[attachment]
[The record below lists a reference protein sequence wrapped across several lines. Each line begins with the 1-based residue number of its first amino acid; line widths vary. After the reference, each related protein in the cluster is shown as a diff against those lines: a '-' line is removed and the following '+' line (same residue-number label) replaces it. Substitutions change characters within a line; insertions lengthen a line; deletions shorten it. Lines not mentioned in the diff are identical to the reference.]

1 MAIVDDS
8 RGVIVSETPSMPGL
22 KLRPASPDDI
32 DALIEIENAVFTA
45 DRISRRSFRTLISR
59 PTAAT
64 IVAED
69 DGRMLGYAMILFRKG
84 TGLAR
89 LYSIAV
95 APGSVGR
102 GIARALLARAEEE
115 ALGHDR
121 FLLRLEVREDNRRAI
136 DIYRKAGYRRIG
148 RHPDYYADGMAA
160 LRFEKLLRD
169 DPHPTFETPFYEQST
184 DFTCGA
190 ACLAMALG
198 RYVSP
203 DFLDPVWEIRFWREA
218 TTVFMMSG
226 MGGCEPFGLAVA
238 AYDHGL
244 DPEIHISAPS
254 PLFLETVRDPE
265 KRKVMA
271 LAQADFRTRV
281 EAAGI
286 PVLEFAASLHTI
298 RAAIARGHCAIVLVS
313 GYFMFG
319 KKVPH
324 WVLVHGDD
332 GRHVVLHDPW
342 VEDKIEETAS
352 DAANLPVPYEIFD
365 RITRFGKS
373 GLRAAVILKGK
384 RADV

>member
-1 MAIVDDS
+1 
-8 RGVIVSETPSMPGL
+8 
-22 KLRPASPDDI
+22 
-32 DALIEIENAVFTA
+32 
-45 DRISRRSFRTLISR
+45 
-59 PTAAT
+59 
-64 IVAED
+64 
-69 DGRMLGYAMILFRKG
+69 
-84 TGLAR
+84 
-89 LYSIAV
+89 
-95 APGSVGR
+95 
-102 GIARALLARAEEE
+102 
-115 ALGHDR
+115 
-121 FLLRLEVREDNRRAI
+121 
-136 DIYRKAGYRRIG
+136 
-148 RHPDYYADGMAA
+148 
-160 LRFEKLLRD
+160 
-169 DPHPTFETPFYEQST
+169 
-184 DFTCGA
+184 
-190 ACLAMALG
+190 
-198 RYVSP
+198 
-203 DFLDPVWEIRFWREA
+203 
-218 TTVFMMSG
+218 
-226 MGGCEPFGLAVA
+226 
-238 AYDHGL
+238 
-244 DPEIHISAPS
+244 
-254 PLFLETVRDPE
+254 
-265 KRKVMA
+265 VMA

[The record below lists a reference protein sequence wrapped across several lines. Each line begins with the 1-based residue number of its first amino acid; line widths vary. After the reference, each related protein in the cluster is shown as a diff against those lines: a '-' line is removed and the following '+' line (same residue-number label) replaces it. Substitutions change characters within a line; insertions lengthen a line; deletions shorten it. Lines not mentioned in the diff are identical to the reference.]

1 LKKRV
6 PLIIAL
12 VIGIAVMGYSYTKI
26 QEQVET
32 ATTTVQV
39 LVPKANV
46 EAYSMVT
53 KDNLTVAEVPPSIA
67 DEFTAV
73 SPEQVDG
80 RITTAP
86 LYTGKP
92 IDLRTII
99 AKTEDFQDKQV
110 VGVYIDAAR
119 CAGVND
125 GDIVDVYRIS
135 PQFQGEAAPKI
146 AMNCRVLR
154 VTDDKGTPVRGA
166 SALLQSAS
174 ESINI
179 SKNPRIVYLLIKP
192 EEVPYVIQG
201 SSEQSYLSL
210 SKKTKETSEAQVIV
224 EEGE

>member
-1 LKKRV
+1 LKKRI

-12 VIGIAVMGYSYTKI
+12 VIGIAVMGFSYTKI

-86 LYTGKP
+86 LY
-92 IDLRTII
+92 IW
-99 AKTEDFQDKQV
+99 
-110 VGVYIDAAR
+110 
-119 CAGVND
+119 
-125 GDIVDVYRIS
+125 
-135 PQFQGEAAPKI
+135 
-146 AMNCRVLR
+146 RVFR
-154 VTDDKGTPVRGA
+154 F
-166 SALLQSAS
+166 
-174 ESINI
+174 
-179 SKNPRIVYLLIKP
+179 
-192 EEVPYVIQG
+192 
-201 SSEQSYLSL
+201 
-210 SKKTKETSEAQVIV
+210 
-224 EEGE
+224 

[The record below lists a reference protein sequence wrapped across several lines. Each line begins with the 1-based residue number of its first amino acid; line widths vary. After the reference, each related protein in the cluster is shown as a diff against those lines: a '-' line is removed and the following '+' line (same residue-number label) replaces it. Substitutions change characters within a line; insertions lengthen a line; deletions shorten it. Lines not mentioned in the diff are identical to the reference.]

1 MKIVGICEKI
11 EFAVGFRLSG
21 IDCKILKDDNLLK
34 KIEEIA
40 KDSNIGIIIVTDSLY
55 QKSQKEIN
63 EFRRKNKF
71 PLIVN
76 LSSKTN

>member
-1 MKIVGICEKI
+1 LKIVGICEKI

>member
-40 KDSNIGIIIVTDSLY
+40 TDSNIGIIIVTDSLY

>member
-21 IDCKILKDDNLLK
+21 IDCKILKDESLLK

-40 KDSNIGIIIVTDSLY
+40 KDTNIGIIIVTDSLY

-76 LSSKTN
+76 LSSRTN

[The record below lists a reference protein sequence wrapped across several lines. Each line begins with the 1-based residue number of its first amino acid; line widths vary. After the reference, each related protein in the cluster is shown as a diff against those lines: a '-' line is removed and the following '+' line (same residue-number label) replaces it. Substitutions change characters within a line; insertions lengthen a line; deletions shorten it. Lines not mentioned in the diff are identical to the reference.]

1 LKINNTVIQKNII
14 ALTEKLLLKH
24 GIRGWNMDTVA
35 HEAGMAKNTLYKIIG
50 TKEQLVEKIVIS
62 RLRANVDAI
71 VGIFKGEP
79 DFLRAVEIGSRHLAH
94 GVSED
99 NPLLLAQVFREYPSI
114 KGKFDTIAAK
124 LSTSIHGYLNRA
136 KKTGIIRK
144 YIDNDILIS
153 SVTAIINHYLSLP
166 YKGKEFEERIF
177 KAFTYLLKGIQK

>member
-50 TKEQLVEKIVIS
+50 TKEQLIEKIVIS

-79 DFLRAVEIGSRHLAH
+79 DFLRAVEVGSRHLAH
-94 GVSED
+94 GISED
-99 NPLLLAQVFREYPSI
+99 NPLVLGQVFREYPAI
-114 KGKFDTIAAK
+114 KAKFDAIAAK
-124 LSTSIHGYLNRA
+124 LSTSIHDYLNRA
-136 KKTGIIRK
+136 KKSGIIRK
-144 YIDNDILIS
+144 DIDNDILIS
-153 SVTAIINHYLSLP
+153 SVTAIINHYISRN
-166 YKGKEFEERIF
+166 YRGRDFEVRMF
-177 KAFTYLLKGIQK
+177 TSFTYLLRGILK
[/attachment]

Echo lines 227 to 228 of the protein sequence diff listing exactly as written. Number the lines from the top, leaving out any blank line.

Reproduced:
-177 KAFTYLLKGIQK
+177 TSFTYLLRGILK